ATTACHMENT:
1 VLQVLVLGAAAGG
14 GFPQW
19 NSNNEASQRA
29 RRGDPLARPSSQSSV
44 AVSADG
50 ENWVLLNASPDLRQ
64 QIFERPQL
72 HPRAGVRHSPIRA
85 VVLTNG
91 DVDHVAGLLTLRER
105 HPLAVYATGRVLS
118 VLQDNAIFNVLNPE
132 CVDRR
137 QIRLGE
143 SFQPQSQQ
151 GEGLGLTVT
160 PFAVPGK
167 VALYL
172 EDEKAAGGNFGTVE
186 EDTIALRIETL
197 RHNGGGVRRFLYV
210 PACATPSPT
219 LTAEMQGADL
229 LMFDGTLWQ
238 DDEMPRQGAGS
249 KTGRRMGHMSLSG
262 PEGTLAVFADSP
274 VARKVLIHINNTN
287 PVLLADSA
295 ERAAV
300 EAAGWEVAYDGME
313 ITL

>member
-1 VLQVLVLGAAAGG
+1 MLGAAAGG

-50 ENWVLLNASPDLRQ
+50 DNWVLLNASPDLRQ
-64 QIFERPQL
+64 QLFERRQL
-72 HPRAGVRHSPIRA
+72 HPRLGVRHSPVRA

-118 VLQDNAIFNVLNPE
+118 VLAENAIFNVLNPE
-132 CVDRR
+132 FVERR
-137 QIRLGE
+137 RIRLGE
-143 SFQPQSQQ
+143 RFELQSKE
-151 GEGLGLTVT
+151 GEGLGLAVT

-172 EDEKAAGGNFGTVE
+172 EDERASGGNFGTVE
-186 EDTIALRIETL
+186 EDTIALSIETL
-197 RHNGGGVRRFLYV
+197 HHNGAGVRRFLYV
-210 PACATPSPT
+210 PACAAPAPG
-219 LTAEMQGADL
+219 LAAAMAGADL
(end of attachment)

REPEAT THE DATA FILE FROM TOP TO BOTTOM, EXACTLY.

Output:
1 VLQVLVLGAAAGG
14 GFPQW
19 NSNNEASQRA
29 RRGDPLARPSSQSSV
44 AVSADG
50 ENWVLLNASPDLRQ
64 QIFERPQL
72 HPRAGVRHSPIRA
85 VVLTNG
91 DVDHVAGLLTLRER
105 HPLAVYATGRVLS
118 VLQDNAIFNVLNPE
132 CVDRR
137 QIRLGE
143 SFQPQSQQ
151 GEGLGLTVT
160 PFAVPGK
167 VALYL
172 EDEKAAGGNFGTVE
186 EDTIALRIETL
197 RHNGGGVRRFLYV
210 PACATPSPT
219 LTAEMQGADL
229 LMFDGTLWQ
238 DDEMPRQGAGS
249 KTGRRMGHMSLSG
262 PEGTLAVFADSP
274 VARKVLIHINNTN
287 PVLLADSA
295 ERAAV
300 EAAGWEVAYDGME
313 ITL

>member
-1 VLQVLVLGAAAGG
+1 MLGAAAGG

-50 ENWVLLNASPDLRQ
+50 DNWVLLNASPDLRQ
-64 QIFERPQL
+64 QLFERRQL
-72 HPRAGVRHSPIRA
+72 HPRLGVRHSPVRA

-118 VLQDNAIFNVLNPE
+118 VLAENAIFNVLNPE
-132 CVDRR
+132 FVERR
-137 QIRLGE
+137 RIRLGE
-143 SFQPQSQQ
+143 RFELQSKE
-151 GEGLGLTVT
+151 GEGLGLAVT

-172 EDEKAAGGNFGTVE
+172 EDERASGGNFGTVE
-186 EDTIALRIETL
+186 EDTIALSIETL
-197 RHNGGGVRRFLYV
+197 HHNGAGVRRFLYV
-210 PACATPSPT
+210 PACAAPAPG
-219 LTAEMQGADL
+219 LAAAMAGADL